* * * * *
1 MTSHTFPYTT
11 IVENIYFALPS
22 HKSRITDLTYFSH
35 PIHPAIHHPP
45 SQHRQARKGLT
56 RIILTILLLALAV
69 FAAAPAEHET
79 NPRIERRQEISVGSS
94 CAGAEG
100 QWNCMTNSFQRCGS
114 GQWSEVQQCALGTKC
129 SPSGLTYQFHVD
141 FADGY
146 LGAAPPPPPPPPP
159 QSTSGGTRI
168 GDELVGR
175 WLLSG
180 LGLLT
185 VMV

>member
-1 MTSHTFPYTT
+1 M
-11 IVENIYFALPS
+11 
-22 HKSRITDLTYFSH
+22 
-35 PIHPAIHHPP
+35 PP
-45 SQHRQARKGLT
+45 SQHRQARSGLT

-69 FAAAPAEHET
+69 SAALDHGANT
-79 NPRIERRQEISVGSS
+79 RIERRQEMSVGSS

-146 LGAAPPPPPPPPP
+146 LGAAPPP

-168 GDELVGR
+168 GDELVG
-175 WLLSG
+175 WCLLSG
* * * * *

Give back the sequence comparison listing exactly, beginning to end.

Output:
1 MTSHTFPYTT
11 IVENIYFALPS
22 HKSRITDLTYFSH
35 PIHPAIHHPP
45 SQHRQARKGLT
56 RIILTILLLALAV
69 FAAAPAEHET
79 NPRIERRQEISVGSS
94 CAGAEG
100 QWNCMTNSFQRCGS
114 GQWSEVQQCALGTKC
129 SPSGLTYQFHVD
141 FADGY
146 LGAAPPPPPPPPP
159 QSTSGGTRI
168 GDELVGR
175 WLLSG
180 LGLLT
185 VMV

>member
-1 MTSHTFPYTT
+1 M
-11 IVENIYFALPS
+11 
-22 HKSRITDLTYFSH
+22 
-35 PIHPAIHHPP
+35 PP
-45 SQHRQARKGLT
+45 SQHRQARSGLT

-69 FAAAPAEHET
+69 SAALDHGANT
-79 NPRIERRQEISVGSS
+79 RIERRQEMSVGSS

-146 LGAAPPPPPPPPP
+146 LGAAPPP

-168 GDELVGR
+168 GDELVG
-175 WLLSG
+175 WCLLSG